A glance at the timeline showed the first memory of trauma.  Aged five, the death of a classmate. I made my shocked teacher very angry, telling her to cheer up, and that everyone had got it wrong, because only old people died.  It was only when the entire class moved up a year, and the little girl in question still hadn't returned to school, that her death sunk in.  Aged ten, another death of a school mate from a straightforward operation that went tragically wrong.  Aged twelve, the death of my beloved horses after a fire, and seeing their charred bodies brought out on a JCB digger. Aged fifteen, being harassed by a car full of young lads in a lonely lane who told me I was going to be raped and murdered when they'd finished taunting me.  Aged seventeen, mumps encephalitis, three weeks in hospitalised isolation and being told I was lucky I hadn’t died.  Aged nineteen, a burst appendix and again being told I was lucky I hadn’t died.  I could go on … the timeline is littered with trauma.  From nearly choking to death, to falling into a deep crevasse whilst skiing off-piste, from riding a bolting horse heading towards a motorway, to being diagnosed with Leukaemia.  I guess sooner or later trauma catches up with you.
          ‘Hello, Anxiety. Is something awful going to happen today?  Should I sit down and worry about it?  Right, okay, I’m now worrying.  Am I worrying enough? No?  Okay, I’ll worry a bit more. Think of worrying situations, you say?  Okay, I’m now walking through the woods with the pooch and it’s really windy so maybe this tree will blow down and squash me flat and I’ll be DEAD.  Yes?  Right, got it!  Okay, maybe this enormous dog coming towards me will attack me, bite through a major artery, blood will spurt everywhere and I’ll be DEAD!  Oh-my-God-oh-my-God he’s almost upon me … oh phew… he was actually rather lovely and … sorry?  He wasn’t?  Didn’t I notice that mean look in his eyes?  Oh, okay, I’ll worry about that and pray I don’t see him again and … actually I’ll take a completely different path from now on.’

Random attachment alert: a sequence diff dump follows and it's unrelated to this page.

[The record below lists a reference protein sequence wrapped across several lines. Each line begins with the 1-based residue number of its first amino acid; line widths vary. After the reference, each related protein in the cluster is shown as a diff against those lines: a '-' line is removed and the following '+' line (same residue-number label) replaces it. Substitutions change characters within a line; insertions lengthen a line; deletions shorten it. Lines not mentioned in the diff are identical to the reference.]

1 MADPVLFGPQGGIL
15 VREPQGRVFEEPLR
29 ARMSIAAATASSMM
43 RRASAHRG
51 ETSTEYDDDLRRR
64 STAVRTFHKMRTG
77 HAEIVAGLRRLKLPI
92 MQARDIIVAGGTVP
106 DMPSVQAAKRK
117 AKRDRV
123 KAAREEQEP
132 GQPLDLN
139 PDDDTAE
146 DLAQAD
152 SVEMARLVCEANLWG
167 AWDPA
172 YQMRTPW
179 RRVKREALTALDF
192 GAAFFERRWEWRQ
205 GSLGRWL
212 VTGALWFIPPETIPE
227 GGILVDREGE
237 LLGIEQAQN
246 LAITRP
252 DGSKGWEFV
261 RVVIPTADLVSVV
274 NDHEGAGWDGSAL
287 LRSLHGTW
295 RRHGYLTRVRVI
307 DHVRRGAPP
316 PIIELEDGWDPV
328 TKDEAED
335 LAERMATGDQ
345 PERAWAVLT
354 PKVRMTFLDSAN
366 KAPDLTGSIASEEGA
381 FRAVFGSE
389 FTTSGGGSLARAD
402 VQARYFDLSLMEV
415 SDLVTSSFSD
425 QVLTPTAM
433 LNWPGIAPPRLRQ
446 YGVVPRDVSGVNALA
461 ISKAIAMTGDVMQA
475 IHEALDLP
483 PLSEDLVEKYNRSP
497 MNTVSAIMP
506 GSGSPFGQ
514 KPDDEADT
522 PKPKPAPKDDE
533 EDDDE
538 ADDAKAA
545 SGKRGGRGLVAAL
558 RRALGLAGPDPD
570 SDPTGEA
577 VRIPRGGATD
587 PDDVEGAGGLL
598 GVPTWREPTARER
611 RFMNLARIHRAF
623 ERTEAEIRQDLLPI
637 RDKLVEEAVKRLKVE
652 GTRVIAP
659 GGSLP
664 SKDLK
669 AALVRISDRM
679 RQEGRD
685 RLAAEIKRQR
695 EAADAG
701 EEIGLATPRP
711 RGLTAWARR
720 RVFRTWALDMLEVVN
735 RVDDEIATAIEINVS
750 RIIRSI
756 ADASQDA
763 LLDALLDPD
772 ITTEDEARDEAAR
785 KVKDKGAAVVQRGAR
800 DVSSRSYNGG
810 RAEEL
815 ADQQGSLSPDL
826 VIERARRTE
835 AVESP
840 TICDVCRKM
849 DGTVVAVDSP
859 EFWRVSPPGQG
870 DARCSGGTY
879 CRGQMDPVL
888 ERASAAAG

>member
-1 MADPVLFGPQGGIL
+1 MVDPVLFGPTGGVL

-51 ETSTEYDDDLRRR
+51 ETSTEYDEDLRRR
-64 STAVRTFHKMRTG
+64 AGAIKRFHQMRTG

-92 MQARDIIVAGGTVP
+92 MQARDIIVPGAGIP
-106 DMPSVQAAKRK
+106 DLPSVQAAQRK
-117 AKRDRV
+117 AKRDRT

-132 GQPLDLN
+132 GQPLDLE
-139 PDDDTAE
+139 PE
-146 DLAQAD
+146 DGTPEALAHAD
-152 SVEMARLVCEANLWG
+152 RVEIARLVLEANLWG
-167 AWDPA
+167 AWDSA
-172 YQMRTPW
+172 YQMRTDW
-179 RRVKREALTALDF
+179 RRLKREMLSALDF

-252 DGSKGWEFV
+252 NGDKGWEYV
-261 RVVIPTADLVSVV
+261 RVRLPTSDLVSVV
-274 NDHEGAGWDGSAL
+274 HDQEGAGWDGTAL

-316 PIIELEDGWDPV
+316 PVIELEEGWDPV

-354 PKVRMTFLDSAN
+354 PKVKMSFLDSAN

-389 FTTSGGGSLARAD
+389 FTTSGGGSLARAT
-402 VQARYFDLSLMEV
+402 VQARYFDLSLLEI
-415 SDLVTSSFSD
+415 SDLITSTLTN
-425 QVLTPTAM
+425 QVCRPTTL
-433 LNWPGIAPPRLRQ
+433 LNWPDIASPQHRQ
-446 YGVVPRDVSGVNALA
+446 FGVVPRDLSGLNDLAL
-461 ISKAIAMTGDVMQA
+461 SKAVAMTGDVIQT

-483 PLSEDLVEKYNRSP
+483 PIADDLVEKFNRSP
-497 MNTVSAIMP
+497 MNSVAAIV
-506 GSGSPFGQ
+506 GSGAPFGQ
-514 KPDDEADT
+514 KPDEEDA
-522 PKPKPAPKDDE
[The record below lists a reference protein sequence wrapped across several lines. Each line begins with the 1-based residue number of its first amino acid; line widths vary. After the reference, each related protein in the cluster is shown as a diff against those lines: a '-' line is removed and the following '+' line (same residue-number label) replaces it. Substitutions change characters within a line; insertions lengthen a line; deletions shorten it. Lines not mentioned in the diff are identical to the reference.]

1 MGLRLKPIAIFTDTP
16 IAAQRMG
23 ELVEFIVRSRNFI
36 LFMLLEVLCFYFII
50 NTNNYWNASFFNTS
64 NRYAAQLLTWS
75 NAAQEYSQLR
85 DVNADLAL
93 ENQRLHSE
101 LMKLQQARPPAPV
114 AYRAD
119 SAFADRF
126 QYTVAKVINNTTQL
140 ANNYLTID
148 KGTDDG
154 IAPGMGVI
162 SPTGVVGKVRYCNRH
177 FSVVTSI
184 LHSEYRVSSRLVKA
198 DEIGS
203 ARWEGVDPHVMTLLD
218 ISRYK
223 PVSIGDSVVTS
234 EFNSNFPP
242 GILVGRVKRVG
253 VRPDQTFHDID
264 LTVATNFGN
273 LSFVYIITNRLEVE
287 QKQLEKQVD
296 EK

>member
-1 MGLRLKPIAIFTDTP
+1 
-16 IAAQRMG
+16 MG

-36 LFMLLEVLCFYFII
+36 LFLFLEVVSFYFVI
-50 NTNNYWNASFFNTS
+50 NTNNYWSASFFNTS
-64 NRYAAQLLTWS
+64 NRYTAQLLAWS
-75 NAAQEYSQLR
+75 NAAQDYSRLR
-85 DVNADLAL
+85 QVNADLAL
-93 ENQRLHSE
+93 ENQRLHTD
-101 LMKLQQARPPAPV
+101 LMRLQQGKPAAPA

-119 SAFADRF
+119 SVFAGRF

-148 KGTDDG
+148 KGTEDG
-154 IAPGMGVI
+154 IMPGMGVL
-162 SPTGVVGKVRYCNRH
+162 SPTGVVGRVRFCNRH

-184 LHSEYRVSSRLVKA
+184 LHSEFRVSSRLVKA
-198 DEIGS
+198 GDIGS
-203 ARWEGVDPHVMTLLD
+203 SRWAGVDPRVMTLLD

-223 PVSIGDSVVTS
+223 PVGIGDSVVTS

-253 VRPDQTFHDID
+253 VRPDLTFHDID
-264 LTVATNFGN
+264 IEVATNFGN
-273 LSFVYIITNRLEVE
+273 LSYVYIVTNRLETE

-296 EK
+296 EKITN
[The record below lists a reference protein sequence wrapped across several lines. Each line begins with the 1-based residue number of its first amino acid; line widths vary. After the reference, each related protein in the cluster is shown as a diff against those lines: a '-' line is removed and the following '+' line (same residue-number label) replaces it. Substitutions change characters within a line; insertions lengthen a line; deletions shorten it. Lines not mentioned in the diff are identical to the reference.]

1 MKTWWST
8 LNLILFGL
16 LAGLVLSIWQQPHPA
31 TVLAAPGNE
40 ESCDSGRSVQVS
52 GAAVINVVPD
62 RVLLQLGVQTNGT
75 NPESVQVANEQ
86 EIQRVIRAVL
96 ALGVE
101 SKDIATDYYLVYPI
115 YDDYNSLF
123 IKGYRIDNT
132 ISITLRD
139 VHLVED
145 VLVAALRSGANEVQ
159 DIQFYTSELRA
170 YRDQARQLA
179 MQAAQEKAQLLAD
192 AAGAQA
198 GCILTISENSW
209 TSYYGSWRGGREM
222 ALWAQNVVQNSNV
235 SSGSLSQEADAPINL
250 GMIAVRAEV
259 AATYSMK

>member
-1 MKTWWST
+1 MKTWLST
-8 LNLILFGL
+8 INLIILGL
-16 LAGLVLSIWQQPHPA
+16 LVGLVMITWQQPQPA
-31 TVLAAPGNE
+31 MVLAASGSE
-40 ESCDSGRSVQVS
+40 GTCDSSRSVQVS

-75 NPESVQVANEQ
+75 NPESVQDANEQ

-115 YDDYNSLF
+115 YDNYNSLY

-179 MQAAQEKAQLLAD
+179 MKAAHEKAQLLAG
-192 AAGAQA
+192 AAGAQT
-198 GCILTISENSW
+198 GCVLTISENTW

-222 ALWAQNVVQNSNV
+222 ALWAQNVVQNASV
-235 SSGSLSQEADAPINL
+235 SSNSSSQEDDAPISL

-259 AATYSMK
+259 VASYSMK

The thing about anxiety is that it isn’t rational.  And it’s also a waste of time.  And it takes so much effort to keep worrying about things – but even knowing all of that doesn’t stop it!  But one thing I AM aware of since seeing my lovely head doctor is that, when trauma happens, actually ... you deal with it.
          My counsellor asked me what I wanted – to survive, or thrive?  It’s a no-brainer. So if you are suffering from anxiety, don’t be a slave to it.  Send it packing.  Which reminds me about an amusing phone call.
Welcome to the Psychiatric Hotline.
          If you are obsessive-compulsive, please press 1 repeatedly.
          If you are co-dependent, please ask someone to press 2.
          If you have multiple personalities, please press 3, 4, 5, and 6.
          If you are paranoid-delusional, we know who you are and what you want. Just stay on the line so we can trace the call.
          If you are schizophrenic, listen carefully and a little voice will tell you which number to press.
          If you are depressed, it doesn’t matter which number you press. No one will answer.
          If you are delusional and occasionally hallucinate, please be aware that the thing you are holding on the side of your head is alive and about to bite off your ear…